Lancaster nostalgia: Skill crafting in Wray

Wray was once home to the skilled craft of oak swill basket-making and here from the archives the gollowing passage details a visit to Mr John Singleton's workshop at Wray by the Lancaster Gazette in 1932''Splitting Wood for Swill Basket Making, circa 1932. John Singleton the Third is pictured here splitting 'taw' oak in a clearing break, which was set in a special hole in the cobbles.
Wray was once home to the skilled craft of oak swill basket-making and here from the archives the gollowing passage details a visit to Mr John Singleton's workshop at Wray by the Lancaster Gazette in 1932''Splitting Wood for Swill Basket Making, circa 1932. John Singleton the Third is pictured here splitting 'taw' oak in a clearing break, which was set in a special hole in the cobbles.

Wray was once home to the skilled craft of oak swill basket-making and here from the archives the following passage details a visit to Mr John Singleton’s workshop at Wray by the Lancaster Gazette in 1932.

Mr Singleton’s workshop was in full swing. There were three generations at work: the grandfather, over 80 years old but hale and hearty still, Mr Singleton himself and his son, a young man of about 24.

Wray was once home to the skilled craft of oak swill basket-making and here from the archives the gollowing passage details a visit to Mr John Singleton's workshop at Wray by the Lancaster Gazette in 1932''John Singleton the Elder standing on a swill basket, circa 1932. John Singleton the Third is known to have said in the latter part of his life: 'My grandfather would come over to my dess (stack) of swills and knock it over. He would take the weakest looking swill and stand on it. If it didn't take his weight I was in trouble

Wray was once home to the skilled craft of oak swill basket-making and here from the archives the gollowing passage details a visit to Mr John Singleton's workshop at Wray by the Lancaster Gazette in 1932''John Singleton the Elder standing on a swill basket, circa 1932. John Singleton the Third is known to have said in the latter part of his life: 'My grandfather would come over to my dess (stack) of swills and knock it over. He would take the weakest looking swill and stand on it. If it didn't take his weight I was in trouble

The process is fascinating and the name ‘swill’ seems to come from the Anglo-Saxon word ‘swilian’ meaning to wash, which describes one of the baskets’ common uses.

Other believe that it was the basket makers who earned their name as ‘swillers’ because of their love of ale.

First, the oak trunks are sawn into lengths of about four feet by Mr Singleton and the old man using a two-handled saw with the ease and skill of long practice.

As a big log fell with a flurry of sawdust it was whisked away for splitting.

Only good oak trees are used, mostly coming from the Furness District, and no branch or small timber is even considered for raw material.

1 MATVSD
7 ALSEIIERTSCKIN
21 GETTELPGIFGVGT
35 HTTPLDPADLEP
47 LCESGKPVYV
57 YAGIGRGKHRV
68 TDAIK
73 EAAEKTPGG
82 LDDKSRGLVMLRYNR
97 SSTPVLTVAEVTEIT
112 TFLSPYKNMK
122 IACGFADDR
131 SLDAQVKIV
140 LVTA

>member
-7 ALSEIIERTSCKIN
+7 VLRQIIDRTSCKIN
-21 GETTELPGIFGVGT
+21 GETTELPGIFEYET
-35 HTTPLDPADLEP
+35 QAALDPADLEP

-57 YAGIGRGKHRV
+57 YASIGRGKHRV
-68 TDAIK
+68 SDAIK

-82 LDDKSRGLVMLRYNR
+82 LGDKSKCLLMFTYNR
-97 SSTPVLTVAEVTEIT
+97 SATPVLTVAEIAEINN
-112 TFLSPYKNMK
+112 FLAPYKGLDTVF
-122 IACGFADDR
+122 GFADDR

Jamming a four-foot length of trunk into a special hole in the cobbles, the workman attacked it with a latte axe. This is a queer tool, like a long handled axe on the top of the blade instead of the front.

With it the craftsman can split a log from end to end, as if it were made of mica instead of 40-year-old oak.

There was something of the slow spaciousness of country life in the answer I got when inquiring the next process, “Oh we just leave it to season for six months or so”. And we in town count in minutes and in seconds.

In the country the procession of the seasons is their clock. “And after it is seasoned ....?”

For answer I was shown a large cast iron trough where the timber was boiled for hours. It was a queer idea, after long drying and seasoning, but it makes the wood as pliable and whippy as whalebone. In the workshop Mr Singleton sat down on a low stool and wielded a long knife and ‘knocker’ and stripped off layer after layer of softened wood with the neatness of a bacon slicer.

These strips were scraped until they were almost as springy as rubber and yet, despite their thinness, I doubt if the strongest man could have broken then with a direct pull.

The material for plaiting now being ready, it was necessary to make the rim, which is fashioned out of long, thin saplings.

Taking one sapling, which had been boiled to almost whale bone suppleness, he slipped it into a home-made machine, which resembled nothing so much as a Heath Robinson drawing, all wooden wheels, pulleys and weights.

A few moments of skilful twisting and bending and the sapling, which had erstwhile adorned a Lakeland fell side, was now an oval hoop some 30 inches long.

All was now ready for the final weaving process. The three men (whose age by the way totals to a century and a half in this same trade) sat outdoors in a line, hoops on their knees and strips of soft oak wood to their hands.

They went swiftly to work, building a framework like the ribs of a boat. With deft fingers the strips were threaded like raffia. Back and forth, in and out, tightening a loose ‘lat’ there, pattern building, as intricate as hand loom work.

I watched the basket shaped before my eyes. It was a neat, coracle-shaped bowl, all white and shining new.

These baskets must be indestructible without resorting to real violence.

I was told that any of the three men could do five per day with ease, so that, at about 3s 6d, is evidently a good living in this little known trade.

Oak basket making is as much Lancashire as ‘Bowton Trotters’ or Dobson’s Chimney and Lancashire men have taught the few ‘outsiders’ who carry on the trade beyond the county boundary.

Lancashire timber is mainly used and the chief market for the finished article is in engineering, bobbin-making and agriculture.

So the next time you see a ‘swill’ with its two stone load of potatoes, green stuff or root crops, you will know that there is evidence of one of Lancaster’s least known trades.

l Wray memories by David Kenyon also next week.